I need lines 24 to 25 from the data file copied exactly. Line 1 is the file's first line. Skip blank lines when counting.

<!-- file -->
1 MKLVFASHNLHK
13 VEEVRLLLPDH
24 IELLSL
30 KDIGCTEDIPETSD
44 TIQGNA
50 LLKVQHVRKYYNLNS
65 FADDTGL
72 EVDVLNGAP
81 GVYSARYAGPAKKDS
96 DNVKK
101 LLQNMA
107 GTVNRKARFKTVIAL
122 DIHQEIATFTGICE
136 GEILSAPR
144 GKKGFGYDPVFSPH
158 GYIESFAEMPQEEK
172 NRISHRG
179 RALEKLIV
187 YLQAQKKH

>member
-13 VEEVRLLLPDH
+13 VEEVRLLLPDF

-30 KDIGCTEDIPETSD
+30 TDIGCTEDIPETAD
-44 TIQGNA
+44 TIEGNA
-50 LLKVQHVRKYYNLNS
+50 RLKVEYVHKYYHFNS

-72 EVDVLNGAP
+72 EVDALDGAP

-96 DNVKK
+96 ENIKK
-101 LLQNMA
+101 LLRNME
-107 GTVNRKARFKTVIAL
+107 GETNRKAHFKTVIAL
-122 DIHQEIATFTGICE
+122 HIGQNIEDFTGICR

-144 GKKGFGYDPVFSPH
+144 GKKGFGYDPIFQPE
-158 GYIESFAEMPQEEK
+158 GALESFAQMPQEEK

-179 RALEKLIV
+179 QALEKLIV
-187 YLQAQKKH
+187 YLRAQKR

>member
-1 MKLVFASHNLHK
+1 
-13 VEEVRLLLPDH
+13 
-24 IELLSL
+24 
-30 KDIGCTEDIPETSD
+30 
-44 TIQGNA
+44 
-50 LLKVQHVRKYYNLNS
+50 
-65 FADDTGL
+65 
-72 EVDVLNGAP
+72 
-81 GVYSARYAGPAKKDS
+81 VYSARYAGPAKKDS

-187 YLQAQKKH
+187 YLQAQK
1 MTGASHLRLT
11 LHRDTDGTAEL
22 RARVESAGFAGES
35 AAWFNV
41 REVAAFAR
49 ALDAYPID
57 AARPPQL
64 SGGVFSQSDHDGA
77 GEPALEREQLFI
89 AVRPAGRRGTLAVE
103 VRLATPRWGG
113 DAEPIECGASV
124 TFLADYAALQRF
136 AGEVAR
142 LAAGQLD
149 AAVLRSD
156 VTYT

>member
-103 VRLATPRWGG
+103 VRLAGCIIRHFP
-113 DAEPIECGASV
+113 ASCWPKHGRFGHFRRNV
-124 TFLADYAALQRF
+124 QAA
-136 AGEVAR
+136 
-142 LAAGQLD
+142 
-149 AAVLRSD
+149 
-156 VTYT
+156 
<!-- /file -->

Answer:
+30 TDIGCTEDIPETAD
-44 TIQGNA